01/24/2012 05:09 EST | Updated 01/25/2012 09:26 EST

Russell Williams Divorce: Wife Loses Bid To Shield Documents

The wife of convicted murderer Russell Williams has lost her bid to keep details of her proposed divorce proceedings private.

Williams's wife is seeking a divorce from the former colonel and had fought to keep the proceedings private, which would have sealed documents related to the case.

CBC and other media outlets appealed a publication ban, arguing among other reasons that the public has a right to know whether Williams tried to shield his assets by signing them over to his wife.

The Ontario Court of Appeal agreed with the media outlets Tuesday, but is giving the woman 14 days to consider whether to challenge the ruling before publication restrictions are lifted.

That means details about the former colonel's wife, including her name, address, employer, income and medical information are still under a publication ban in relation to the proposed divorce proceedings.

While a medical assessment of Williams's wife is covered under the ban, details of that assessment referenced by the court in its decision are not covered by the ban.

Life 'turned upside down,' doctor says

The decision reveals that the woman's psychiatrist described her as shocked, confused and unable to sleep, and said she felt as if her life had been "turned upside down" after her husband was charged.

Her doctor told the court Williams' wife could not stay in the family home or go to work for weeks after her husband's arrest. About two or three months later, however, she had returned home and was back at work.

Williams's wife was apprehensive about the publicity her divorce proceedings might draw, according to her doctor, who said she would likely become seriously ill "if pushed beyond her ability to cope."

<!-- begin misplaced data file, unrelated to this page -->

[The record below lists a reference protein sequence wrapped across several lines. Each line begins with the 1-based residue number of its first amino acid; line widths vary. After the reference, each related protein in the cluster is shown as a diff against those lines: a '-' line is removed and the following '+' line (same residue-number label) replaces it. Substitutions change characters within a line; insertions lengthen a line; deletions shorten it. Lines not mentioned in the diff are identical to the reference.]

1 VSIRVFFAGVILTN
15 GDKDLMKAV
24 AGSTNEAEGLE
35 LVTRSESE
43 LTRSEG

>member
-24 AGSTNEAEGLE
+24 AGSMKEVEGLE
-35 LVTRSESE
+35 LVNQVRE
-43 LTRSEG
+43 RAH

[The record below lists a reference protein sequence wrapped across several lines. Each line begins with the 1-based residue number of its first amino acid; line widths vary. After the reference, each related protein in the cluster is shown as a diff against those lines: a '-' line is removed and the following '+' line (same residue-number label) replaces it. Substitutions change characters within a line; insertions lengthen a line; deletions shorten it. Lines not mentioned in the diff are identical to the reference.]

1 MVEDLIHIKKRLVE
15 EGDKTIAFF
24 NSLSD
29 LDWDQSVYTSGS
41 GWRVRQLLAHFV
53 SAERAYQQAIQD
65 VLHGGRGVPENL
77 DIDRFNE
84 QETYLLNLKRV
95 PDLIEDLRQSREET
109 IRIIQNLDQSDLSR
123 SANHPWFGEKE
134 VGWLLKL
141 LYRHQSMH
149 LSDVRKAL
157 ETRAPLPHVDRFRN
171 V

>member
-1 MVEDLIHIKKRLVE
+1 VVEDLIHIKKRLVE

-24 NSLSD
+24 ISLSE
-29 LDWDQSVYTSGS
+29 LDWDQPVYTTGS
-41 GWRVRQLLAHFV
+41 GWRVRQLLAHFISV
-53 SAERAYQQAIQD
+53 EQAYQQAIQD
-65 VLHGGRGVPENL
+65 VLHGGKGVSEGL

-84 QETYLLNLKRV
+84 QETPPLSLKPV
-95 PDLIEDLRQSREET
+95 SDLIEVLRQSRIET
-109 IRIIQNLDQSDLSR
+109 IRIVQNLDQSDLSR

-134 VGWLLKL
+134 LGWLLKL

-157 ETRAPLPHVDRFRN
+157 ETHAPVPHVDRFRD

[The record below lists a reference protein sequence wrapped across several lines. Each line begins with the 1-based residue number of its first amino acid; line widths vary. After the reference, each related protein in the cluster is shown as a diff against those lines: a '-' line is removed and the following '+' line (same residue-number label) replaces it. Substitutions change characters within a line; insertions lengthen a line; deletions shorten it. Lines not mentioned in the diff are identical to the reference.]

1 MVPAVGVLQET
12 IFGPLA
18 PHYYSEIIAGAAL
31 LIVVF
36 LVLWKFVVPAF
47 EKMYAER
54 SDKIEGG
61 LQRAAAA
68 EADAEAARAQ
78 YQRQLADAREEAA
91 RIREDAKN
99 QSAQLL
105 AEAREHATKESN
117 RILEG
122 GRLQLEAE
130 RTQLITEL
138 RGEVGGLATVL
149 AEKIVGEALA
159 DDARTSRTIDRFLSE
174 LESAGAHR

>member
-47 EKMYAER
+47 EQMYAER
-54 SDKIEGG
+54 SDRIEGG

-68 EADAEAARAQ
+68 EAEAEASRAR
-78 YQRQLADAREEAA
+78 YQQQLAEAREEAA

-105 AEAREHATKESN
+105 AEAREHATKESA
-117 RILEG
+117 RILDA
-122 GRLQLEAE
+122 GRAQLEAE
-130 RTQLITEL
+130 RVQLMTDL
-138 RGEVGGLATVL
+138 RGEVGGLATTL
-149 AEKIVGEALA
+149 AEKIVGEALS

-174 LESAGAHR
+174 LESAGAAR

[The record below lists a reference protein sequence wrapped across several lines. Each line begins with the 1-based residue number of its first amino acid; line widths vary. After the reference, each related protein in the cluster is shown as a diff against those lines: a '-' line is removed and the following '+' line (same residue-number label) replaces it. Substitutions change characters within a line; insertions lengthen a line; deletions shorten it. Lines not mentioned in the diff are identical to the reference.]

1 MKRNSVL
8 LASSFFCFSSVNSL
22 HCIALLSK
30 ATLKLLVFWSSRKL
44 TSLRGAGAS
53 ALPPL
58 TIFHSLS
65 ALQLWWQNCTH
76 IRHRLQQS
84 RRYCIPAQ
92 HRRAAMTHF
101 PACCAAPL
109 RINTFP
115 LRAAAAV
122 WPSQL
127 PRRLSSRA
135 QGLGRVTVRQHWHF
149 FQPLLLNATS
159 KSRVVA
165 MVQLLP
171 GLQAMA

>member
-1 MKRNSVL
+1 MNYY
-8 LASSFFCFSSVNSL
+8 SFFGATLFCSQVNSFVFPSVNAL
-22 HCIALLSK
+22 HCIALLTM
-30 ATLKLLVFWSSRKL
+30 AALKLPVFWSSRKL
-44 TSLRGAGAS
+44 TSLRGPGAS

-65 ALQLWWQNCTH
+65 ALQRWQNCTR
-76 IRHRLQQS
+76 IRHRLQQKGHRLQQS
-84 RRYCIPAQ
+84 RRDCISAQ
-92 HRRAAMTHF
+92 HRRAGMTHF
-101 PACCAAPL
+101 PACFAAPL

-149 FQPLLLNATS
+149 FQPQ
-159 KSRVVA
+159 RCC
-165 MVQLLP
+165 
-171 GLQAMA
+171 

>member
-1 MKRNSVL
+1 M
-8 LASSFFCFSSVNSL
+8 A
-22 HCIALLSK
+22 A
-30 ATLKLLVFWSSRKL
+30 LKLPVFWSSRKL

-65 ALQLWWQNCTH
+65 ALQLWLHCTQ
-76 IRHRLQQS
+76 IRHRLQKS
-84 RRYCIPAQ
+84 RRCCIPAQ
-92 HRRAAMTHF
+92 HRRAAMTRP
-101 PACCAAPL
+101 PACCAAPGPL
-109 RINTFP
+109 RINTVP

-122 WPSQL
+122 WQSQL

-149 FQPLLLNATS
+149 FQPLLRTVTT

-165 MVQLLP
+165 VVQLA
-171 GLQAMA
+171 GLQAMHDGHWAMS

The appeal court said in its decision that the personal concerns of public embarrassment are not enough by themselves to justify non-publication or sealing orders and said assessing emotional distress versus emotional harm is a matter of degree to be measured against the media's right to report on court proceedings.

Impact of public trial debated

The appeals court also said it had difficulty squaring the doctor's concerns about the impact of the divorce proceedings with the woman's reaction to her husband's murder trial.

"She has endured, and I would say overcome, the worst of the media storm surrounding Williams. After the intense initial shock, she has picked up the pieces of her life and gone about the business of living that life. There is no reason to think that any publicity arising from the divorce proceedings will come remotely close to the publicity that surrounded Williams' criminal proceedings," the court wrote in its decision.

The court did note that she is "indeed yet another victim of Williams' depravity."

Russell Williams pleaded guilty to 88 charges and was sentenced in October 2010 to two terms of life in prison with no chance of parole for 25 years for the first-degree murders of Jessica Lloyd and Canadian Forces Cpl. Marie-France Comeau.

He was also sentenced to 10 years for each of his two charges of sexual assault and two charges of forcible confinement, as well as one year for each of the other 82 charges.